This post originally appeared on Orphan Road.
Ryan Avent tweets:
Preservation is often a good idea, but cities and citizens should recognize and face the real, high opportunity costs: http://bit.ly/9Ude6X
He links to an article in City Journal by Ed Glaeser, who writes:
It is wise and good to protect the most cherished parts of a city’s architectural history. But New York’s vast historic districts, which include thousands of utterly undistinguished structures, don’t accomplish that goal. Worse, they impede new construction, keeping real estate in New York City enormously expensive (despite a housing crash), especially in its most desirable, historically protected areas. It’s time to ask whether New York’s big historic districts make sense.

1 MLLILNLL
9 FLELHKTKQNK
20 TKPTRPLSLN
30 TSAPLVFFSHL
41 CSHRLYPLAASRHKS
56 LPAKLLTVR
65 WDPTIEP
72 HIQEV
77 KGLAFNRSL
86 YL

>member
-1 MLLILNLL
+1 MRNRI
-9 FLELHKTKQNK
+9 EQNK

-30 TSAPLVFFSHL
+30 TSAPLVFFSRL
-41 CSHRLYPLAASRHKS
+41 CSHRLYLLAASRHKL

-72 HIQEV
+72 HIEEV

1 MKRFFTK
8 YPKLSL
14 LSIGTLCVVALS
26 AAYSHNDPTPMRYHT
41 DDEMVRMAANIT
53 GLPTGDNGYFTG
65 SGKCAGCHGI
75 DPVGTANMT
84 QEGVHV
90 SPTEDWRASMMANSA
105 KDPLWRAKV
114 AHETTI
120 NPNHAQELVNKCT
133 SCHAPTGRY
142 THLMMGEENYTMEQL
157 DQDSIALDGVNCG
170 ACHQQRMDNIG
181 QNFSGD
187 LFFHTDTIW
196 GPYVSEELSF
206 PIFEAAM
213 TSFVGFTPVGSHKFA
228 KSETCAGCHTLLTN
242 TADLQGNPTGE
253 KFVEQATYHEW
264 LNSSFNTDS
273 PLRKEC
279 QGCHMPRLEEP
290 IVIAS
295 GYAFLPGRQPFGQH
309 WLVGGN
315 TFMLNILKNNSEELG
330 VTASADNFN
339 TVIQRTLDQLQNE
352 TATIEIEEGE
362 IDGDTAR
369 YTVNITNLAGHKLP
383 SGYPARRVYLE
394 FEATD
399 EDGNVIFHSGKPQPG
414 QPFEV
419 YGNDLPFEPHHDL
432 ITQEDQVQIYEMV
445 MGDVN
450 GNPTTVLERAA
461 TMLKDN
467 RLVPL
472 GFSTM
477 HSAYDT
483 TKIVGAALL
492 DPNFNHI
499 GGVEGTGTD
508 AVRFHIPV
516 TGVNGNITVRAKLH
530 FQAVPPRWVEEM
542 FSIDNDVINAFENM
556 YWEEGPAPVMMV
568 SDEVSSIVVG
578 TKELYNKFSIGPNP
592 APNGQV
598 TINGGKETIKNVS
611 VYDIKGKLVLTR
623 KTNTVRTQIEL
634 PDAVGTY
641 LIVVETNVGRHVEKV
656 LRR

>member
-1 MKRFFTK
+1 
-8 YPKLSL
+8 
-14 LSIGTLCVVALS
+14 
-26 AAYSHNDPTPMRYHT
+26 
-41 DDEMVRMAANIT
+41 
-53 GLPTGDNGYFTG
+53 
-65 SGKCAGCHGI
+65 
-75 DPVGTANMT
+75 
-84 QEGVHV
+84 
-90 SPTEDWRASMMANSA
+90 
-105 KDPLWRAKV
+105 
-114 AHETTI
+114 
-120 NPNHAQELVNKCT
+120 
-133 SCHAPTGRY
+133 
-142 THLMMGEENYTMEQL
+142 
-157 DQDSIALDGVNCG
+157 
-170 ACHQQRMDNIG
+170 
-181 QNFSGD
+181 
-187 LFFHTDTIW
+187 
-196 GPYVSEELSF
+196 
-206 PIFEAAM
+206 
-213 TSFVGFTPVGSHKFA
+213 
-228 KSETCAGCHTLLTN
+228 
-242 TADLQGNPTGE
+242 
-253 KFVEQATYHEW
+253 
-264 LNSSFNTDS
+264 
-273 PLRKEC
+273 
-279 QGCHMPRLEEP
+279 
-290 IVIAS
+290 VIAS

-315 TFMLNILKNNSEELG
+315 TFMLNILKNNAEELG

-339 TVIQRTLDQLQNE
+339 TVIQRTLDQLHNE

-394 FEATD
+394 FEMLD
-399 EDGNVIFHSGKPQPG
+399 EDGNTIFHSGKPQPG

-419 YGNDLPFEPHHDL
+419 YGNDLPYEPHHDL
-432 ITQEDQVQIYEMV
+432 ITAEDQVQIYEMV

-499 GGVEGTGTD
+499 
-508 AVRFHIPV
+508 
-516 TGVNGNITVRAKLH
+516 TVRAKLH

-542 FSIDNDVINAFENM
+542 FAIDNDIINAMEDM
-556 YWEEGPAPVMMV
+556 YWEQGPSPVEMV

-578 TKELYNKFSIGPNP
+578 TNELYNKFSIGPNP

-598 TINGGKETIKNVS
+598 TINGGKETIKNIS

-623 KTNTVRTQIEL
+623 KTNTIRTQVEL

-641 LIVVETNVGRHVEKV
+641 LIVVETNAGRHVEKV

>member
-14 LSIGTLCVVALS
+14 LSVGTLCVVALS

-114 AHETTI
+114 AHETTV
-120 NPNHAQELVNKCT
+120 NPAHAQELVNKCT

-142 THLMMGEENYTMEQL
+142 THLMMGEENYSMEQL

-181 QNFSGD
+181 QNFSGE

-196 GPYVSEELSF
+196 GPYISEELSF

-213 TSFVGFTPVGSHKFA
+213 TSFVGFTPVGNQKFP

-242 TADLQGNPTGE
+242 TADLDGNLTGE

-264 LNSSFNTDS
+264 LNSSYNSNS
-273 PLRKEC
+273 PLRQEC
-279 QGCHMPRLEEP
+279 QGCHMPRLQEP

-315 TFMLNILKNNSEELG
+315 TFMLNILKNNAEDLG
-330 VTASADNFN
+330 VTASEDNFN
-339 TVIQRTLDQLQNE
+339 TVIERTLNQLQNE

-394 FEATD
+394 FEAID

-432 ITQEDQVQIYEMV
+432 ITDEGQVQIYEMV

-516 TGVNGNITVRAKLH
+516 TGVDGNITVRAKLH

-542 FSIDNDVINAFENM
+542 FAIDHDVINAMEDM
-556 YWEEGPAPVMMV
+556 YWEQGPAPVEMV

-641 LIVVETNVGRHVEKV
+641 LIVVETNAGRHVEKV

Glaeser overstates the case. The historic areas that he thinks have gotten out of control constitute less than 1% of Manhattan’s total area. But I do think there’s something to the argument.
The Congress for the New Urbanism’s website has several positive articles on historic preservation, and indeed, preserving America’s pre-automobile, human-scale thoroughfares is an obvious thing to do when you’re trying to reduce car dependency. But at some point, doesn’t the desire to preserve urban areas for people outweigh the desire to save every run-down house in the neighborhood?